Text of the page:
Divorce and Pensions, a Financial Affair

Frances Roch, Chartered Financial Planner and Pensions Director at Attivo Group in Cheltenham takes a look at the complexities of divorce and pensions.

Getting divorced is one of the biggest financial upheavals likely to be experienced, leaving one or both parties in need of guidance on what to do with their share of the divided assets.

Whilst the number of failed marriages has actually fallen in recent years, predominantly because fewer people are now getting married, it is the average age of divorcees which is increasing, and in particular those aged 60 years plus.

As with a bereavement, this often means that one of the affected parties is totally unaccustomed to handling financial affairs or money matters, and the whole process of a divorce and its implications can therefore be extremely daunting and quite frightening, being totally new territory.

In addition to the marital home, the impact of pension sharing in terms of the overall financial assets can also be particularly significant, and plays a fundamental part of creating a fair valuation outcome.

Whilst the first step to instigate divorce proceedings would normally be to think about contacting a matrimonial solicitor, there are merits for couples, particularly those in their 40’s, 50’s and 60’s to seek the advice of a financial adviser at this point.

Solicitors are legal experts but some IFAs are pensions experts and specialise in pensions analysis, so where pensions are a major concern in a divorce case, then the expertise of both the financial and legal professionals will be required.

Obtaining the fairest value of the pension assets is essential, even if the final settlement does not involve a pensions sharing or attachment order. Seeking advice early on in the process is therefore important to obtain guidance on how best to approach matters. In fact there are many cases where an IFA can be of great assistance in helping couples decide how all financial assets should be divided.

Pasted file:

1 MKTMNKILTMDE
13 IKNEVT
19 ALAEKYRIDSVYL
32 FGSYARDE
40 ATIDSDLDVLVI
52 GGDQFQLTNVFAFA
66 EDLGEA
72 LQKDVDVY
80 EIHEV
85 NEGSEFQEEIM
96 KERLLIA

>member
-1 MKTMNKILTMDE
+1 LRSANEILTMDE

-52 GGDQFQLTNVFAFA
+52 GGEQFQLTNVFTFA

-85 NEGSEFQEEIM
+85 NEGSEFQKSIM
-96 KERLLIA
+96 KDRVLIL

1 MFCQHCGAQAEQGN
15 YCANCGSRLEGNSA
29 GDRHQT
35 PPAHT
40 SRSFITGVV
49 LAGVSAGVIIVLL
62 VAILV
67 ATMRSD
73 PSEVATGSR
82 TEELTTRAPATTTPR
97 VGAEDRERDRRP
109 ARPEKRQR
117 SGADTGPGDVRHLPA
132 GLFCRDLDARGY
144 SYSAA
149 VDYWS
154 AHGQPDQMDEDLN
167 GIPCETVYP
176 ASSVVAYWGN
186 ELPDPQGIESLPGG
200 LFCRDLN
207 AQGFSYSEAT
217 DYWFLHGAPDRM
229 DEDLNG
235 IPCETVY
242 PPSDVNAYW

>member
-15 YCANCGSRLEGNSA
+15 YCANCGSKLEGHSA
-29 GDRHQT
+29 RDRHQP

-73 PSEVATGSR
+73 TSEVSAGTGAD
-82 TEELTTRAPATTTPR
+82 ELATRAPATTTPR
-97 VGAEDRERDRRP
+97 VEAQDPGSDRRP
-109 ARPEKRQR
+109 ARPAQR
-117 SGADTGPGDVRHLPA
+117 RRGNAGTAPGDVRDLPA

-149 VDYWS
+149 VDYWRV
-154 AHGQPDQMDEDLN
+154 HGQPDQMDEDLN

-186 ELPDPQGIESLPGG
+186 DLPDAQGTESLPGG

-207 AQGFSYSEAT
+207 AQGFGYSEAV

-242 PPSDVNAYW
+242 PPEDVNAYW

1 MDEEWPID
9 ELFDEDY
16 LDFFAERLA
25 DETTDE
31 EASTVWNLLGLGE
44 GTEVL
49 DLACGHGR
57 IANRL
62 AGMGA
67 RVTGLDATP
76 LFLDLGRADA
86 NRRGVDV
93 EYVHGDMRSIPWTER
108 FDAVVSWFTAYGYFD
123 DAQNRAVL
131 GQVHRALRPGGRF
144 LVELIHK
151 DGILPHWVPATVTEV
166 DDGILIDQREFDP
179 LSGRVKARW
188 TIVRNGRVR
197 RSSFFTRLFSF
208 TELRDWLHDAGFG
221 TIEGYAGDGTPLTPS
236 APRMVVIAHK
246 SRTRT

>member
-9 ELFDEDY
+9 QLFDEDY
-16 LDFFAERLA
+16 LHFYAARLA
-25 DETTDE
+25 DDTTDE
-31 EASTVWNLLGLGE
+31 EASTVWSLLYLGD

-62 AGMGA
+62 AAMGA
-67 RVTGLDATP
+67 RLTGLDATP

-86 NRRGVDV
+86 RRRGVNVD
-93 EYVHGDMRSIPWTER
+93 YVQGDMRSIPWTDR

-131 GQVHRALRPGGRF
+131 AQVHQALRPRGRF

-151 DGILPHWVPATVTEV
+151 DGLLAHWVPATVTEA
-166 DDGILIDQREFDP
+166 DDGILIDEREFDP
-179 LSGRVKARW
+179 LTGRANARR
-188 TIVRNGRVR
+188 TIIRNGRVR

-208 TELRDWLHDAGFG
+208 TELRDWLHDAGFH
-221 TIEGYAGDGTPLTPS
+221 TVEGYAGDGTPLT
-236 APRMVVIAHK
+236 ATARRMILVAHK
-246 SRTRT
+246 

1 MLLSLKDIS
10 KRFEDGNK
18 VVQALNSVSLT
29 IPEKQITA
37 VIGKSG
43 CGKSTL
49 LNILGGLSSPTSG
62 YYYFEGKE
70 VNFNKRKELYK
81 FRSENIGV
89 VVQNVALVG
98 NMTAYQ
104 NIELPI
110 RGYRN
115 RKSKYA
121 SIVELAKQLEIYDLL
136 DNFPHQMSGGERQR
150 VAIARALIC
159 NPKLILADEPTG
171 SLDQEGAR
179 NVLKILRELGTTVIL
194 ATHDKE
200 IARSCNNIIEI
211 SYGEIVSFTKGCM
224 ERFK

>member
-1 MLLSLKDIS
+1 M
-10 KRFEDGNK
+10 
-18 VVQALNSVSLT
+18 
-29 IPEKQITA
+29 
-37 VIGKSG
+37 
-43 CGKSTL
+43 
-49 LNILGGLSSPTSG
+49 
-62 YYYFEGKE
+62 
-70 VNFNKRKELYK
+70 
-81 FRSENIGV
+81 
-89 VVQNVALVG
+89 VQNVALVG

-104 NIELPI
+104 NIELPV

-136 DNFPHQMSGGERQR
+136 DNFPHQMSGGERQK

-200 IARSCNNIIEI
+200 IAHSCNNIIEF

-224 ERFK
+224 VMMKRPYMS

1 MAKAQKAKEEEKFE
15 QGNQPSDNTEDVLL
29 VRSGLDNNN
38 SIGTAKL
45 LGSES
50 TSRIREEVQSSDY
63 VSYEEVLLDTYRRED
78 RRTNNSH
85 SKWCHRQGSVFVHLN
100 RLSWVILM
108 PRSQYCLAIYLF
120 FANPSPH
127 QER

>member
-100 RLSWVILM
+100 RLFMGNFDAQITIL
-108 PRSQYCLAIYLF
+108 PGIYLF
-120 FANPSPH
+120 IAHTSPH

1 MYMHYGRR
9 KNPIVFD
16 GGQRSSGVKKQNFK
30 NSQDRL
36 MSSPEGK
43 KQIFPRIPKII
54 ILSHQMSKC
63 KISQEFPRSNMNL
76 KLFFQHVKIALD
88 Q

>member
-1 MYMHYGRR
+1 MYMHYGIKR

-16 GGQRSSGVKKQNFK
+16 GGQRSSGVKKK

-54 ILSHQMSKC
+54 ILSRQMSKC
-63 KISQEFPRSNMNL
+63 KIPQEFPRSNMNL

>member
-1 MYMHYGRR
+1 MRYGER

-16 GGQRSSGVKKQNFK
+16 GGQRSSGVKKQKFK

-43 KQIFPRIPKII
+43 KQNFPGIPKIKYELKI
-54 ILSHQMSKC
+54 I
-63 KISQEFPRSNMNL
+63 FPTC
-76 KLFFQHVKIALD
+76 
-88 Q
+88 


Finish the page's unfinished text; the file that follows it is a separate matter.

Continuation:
Since legislation in 2000 allowed pensions to be physically split between divorcing couples, the role of the IFA has become more prominent in cases where pensions form part of the financial assets.

Financial advisers are also more likely to know if a valuation is correct or not and have the ability to obtain further valuations to support the demands for a greater share of the matrimonial assets. Whilst additional valuations can incur extra costs with actuarial fees, this may be worthwhile if the new valuation delivers better returns for the client.

Calculations involved in settling a divorce can be complex and extremely emotional, depending on individual circumstances, but a spouse can be entitled to half of all pensions accrued to date.

This means that one spouse can lay immediate claim to a percentage of their partner's pension pot and move the money to another pension fund, and there is no need to wait for their partner to retire. This gives each partner direct control over their finances and promotes a cleaner break in the divorce.

However, much depends on the type of pension scheme held and how its value is best shared between the two parties, as it can be handled in other different ways.
Pension offsetting is another route and can occur if the court allows one partner to keep their pension and award the other partner a greater share of the family home, by taking the value of the pension into consideration. However this does carry its own health warning, as it could affect and impact on retirement security in later years.

An attachment order is another type of agreement also known as pension earmarking and means that when the pension is finally drawn the partner receives an agreed portion. However this system means that the divorcee has to wait until the former spouse decides to retire to receive any funds. There is also the risk of receiving nothing if the pension holder dies before reaching retirement or if the pension-less spouse remarries.

The merits of involving an IFA from the outset of divorce proceedings also extend way beyond the settlement date, as the pensions adviser is then ideally placed with the knowledge and background to provide on-going financial and investment services, particularly in cases of major awards where independent advice is essential to maximise income returns.

For further information contact Frances Roch APFS, Chartered Financial Planner tel: 01242 585430
www.attivogroup.co.uk Twitter: @AttivoGroupUK

Media contact: Anne Parry 07917 117737 anne.parry@owlcoms.com

Press release distributed by Pressat on behalf of Owl Communications Ltd, on Tuesday 23 April, 2013. For more information subscribe and follow https://pressat.co.uk/

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Divorce and Pensions, a Financial Affair